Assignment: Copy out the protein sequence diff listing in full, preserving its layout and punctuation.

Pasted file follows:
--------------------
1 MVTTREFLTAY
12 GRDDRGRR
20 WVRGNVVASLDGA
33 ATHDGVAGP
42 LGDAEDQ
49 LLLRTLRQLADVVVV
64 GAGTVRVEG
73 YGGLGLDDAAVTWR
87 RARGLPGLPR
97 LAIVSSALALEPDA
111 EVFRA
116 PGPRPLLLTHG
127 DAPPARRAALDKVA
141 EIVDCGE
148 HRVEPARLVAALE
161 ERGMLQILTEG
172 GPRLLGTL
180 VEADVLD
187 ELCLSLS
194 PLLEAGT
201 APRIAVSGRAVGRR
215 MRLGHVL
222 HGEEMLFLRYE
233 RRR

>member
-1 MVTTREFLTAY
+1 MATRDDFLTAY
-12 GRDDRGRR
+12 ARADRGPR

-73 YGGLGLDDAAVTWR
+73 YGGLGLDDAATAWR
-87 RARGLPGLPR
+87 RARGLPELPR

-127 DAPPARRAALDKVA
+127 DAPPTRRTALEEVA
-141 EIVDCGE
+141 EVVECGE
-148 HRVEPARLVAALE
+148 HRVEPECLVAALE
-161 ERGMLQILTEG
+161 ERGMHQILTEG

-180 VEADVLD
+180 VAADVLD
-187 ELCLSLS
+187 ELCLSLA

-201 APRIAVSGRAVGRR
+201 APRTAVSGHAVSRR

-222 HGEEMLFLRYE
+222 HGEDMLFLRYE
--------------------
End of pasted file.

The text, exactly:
1 MVTTREFLTAY
12 GRDDRGRR
20 WVRGNVVASLDGA
33 ATHDGVAGP
42 LGDAEDQ
49 LLLRTLRQLADVVVV
64 GAGTVRVEG
73 YGGLGLDDAAVTWR
87 RARGLPGLPR
97 LAIVSSALALEPDA
111 EVFRA
116 PGPRPLLLTHG
127 DAPPARRAALDKVA
141 EIVDCGE
148 HRVEPARLVAALE
161 ERGMLQILTEG
172 GPRLLGTL
180 VEADVLD
187 ELCLSLS
194 PLLEAGT
201 APRIAVSGRAVGRR
215 MRLGHVL
222 HGEEMLFLRYE
233 RRR

>member
-1 MVTTREFLTAY
+1 MATRDDFLTAY
-12 GRDDRGRR
+12 ARADRGPR

-73 YGGLGLDDAAVTWR
+73 YGGLGLDDAATAWR
-87 RARGLPGLPR
+87 RARGLPELPR

-127 DAPPARRAALDKVA
+127 DAPPTRRTALEEVA
-141 EIVDCGE
+141 EVVECGE
-148 HRVEPARLVAALE
+148 HRVEPECLVAALE
-161 ERGMLQILTEG
+161 ERGMHQILTEG

-180 VEADVLD
+180 VAADVLD
-187 ELCLSLS
+187 ELCLSLA

-201 APRIAVSGRAVGRR
+201 APRTAVSGHAVSRR

-222 HGEEMLFLRYE
+222 HGEDMLFLRYE